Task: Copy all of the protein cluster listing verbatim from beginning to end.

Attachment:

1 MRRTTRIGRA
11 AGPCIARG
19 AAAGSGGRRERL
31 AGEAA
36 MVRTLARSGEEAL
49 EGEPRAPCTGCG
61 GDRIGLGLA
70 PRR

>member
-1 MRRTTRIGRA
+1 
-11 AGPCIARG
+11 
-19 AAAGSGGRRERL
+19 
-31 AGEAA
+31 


1 MRRTTRIGRA
11 AGPCIARG
19 AAAGSGGRRERL
31 AGEAA
36 MVRTLARSGEEAL
49 EGEPRAPCTGCG
61 GDRIGLGLA
70 PRR

>member
-1 MRRTTRIGRA
+1 
-11 AGPCIARG
+11 
-19 AAAGSGGRRERL
+19 
-31 AGEAA
+31 